varieties may have been already found by other botanists in this County and comparison of records would be interesting. T h e flora of Felixstow and Landguard Common is very rieh and a complete survey would occupy an interesting and large proportion of the Transactions. Dipsacus sativus, L., or the Fuller's Teasel (NEW to SufTolk) was also found this year. Mention of such natives as Lathyrus Nissolia, L. ; Vicia lutea, L. ; Sedum album, L. ; Chenopodium Vulvaria, L. ; Atriplex laciniata, L. ; and Carex extensa, Good., to say nothing of numerous aliens like Centaurea solstitialis, L., should impel keen botanists to resist the enclosure of the Common. Viscum album. L. (Mistlotoe), was seen freely growing and flowering on a hawthorn hedge surrounding an old orchard in Willisham on February, 1936. It has long smothered the decaying fruit trees from which it hangs in great bunches. Asplenium Adiantum-nigrum, L. (Black Spleenwort), is quite a rare fern in Suffolk, but still grows sparingly in hedgebanks around Polstead on 27 February last. Asplenium Trichomanes, L. : the pretty little Maidenhair spleenwort is very uncommon in this County ; it was noticed growing on the walls of Butley Priory during the visit of this Society on 29 May. The (Henbane Hysocyamus niger, L.) was also seen near there, by M r . R. Burn. ' White-flowered Primroses and pale-whitish yellow coloured flowers of the hybrids with the Oxslip (Primula elatior, Jacq.) were observed again this spring as usual, blossoming in a small wood near Lavenham on 5 April. Viburnum Lantana, L. : one small tree of the rare Mealy Guelder Rose was observed growing in a thick hedge on the south side of Hardwick Park near Bury, on 2 May. Carex pallescens, L. (Pale Sedge) : although with only one local Fast Suffolk record in Hind's Flora, this sedge is quite frequent in most of the larger boulder-clay woods around Ipswich, as it is in those of west Suffolk. Ringshall, on 1 June, and Tuddenham on 9 June, 1936. Several speeimens of the rare peloriate form of Orchis mascula, L., were unexpectedly discovered in a wood at Cockfield on 24 May. White-flowered Hairy Violets (Viola hirta, L.) were seen in a rough bushy field in Badley on 23 April last. Senecio squalidus, L. : the Oxford Ragwort, an alien, originally found on old walls, especially in Oxford, has spread with the advance of the railway transport. It is now to be found frequently about railway sidings and on embankments : always to be observed about the goods yard and electric power Station at Ipswich, and the Pier Station sidings at Felixstow. Carex pseudo-cyperus, L. (Cvperus Sedge) : a very charming sedge that is not uncommon around the shady woodiand pools near Ipswich. Additional parishes to the one recorded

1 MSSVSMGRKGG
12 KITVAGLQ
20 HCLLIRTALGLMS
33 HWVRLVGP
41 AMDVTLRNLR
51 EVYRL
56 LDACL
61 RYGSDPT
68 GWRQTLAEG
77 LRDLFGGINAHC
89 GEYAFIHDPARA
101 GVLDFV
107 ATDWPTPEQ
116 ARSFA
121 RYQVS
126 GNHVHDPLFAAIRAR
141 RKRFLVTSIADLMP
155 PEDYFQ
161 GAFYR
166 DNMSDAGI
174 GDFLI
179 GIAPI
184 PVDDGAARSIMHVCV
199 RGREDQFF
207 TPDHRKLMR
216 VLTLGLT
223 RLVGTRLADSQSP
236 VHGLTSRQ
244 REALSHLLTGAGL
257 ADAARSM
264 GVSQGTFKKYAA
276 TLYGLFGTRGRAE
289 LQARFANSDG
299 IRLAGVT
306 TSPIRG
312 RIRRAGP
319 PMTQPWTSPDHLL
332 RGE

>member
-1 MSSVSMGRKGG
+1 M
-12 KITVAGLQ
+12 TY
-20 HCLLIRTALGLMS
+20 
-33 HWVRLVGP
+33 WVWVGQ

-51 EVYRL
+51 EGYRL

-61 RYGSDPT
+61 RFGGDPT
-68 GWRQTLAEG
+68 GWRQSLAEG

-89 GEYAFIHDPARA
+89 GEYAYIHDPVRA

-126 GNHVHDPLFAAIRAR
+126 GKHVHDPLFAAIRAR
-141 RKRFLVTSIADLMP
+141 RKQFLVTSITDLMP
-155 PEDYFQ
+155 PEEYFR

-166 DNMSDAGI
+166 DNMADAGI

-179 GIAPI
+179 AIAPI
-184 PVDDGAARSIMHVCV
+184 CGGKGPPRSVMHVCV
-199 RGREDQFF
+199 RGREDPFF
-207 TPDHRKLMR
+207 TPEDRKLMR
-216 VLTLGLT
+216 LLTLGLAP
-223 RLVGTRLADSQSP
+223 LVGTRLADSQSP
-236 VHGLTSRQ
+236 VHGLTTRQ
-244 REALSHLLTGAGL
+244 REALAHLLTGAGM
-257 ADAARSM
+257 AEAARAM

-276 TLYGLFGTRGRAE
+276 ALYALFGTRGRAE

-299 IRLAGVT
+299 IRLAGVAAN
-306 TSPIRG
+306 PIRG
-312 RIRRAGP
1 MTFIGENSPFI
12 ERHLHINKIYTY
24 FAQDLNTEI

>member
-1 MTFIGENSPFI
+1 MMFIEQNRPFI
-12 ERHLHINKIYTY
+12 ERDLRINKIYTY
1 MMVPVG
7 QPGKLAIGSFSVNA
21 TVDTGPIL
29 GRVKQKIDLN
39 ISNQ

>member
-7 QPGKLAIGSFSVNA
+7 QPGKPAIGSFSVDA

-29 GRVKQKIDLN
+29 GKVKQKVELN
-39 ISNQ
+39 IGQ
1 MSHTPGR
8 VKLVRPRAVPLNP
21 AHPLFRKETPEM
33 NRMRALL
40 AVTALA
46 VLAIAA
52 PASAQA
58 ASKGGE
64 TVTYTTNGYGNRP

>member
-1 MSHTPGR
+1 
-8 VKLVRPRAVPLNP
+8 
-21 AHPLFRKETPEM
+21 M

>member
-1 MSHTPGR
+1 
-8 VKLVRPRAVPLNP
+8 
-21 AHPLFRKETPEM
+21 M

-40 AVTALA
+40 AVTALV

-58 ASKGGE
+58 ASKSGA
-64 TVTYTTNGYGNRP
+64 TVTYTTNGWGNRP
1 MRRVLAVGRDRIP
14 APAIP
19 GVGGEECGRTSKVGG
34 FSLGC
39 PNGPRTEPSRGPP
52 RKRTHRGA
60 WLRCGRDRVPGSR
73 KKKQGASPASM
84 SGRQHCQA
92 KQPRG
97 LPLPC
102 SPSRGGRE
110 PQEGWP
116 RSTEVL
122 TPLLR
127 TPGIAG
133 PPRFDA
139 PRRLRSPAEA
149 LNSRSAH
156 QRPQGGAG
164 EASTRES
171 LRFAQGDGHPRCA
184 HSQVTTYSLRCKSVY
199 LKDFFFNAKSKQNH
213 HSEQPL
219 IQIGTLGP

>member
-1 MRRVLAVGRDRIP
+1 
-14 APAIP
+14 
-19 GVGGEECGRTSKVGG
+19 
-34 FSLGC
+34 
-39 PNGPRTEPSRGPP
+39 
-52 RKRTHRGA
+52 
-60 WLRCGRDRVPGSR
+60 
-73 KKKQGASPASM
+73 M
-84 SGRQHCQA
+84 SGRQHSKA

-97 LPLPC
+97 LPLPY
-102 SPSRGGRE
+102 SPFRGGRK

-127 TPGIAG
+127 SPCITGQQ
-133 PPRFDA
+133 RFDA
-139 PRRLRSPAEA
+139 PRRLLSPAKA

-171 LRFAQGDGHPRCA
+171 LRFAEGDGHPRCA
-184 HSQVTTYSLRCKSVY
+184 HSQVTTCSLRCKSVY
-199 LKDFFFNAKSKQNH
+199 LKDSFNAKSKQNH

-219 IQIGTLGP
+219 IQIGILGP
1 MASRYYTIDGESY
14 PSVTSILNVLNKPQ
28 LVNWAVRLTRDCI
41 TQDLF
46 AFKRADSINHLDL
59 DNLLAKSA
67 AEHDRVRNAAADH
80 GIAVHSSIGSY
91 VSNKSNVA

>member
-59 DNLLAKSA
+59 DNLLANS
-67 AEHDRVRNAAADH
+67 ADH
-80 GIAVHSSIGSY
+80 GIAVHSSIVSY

in Hind's Flora for that district are Barking, Bramford, Hintlesham, Purdis Farm and Raydon. Lonicera Caprifolium, L. : the Perfloiate Honeysuckle was found profusely in an Acton wood this year. It extends in this wood over a large area of the fioor, where it would easily be mistaken for the Common Honeysuckle, and also climbs high u p into the large oaks. Only the climbing stems that reach the light seem to flower and produce the characteristic pretty connate leaves and small bunches of pale mauve, pink and yellow flowers that arise out of the terminal pair of leaves, joined together—saucershaped. One would consider it a native here, as no dwellings exist anywhere near and large, probably primeval woods have always covered parts of this, and the surrounding parishes. T h e herbs of the floor association include Primula elatior, Jacq., Asperula odorata, L., Lithospermum officinale, L., Habenaria virescens, Dr., Milium, effusum, L. Melica uniflora. L., etc. In a decaying tree towards the edge of the wood, a pair of Green Woodpeckers had bored a large hole and were in residence on 14 June last. Elymus Europaus, L. (Wood Barley) : found on 11 July 1936 at Witnesham, East Suffolk. NEW to Suffolk and Vice-county 25. This distinct native grass, usually of woods on chalk and limestones, has remained, until the above date, unrecorded for the Eastern Counties. An especially interesting record, as it reflects on how rare natives may become overlooked by botanists for a long period. The grass seems as if it has been peacefully growing in this small wood, once a portion of a larger one, on the chalky boulder-clay here for centuries. T h e soil apparently suits : as it is holding its own, but is not in any quantity. Unmolested it will exist in this spot for many more centuries. T h e grass looks similar in growth to Brachypodium sylvaticum, R. & S., or the False Brome Grass, before flowering, forming small tufts, but the leaves are a brighter green. T h e few spikes rise to about eighteen inches in height and, of course easily distinguish this species from the drooping panicles of the Brome Grass, which is very common on all soils containing clay or chalk. T h e herbs and trees of the wood were of the usual typcs found in this locality, and included Campanula Trachelium, L., Orchis Fuchsii, ' Dr. Orchis mascula, L., Milium effusum, L., Melica uniflora, Retz! In the surrounding corn-fields Valerianella dentata, Poll., var. mixta, Dufr., or the Hispid Fruited form of the Toothed C o m Salad was very common. Spring in the Autumn Woods: Every autumn one finds spring comes too early to some corner oi a wood. Primroses, Bßgle, Wood Scorpion Grass (Myosotis sylvatica, Hoffm.), Dog's Mercury and Dog Violets were already flowering in Hintlesham Wood on 25 October this year

Gleanings from a Botanist's Diary  
Gleanings from a Botanist's Diary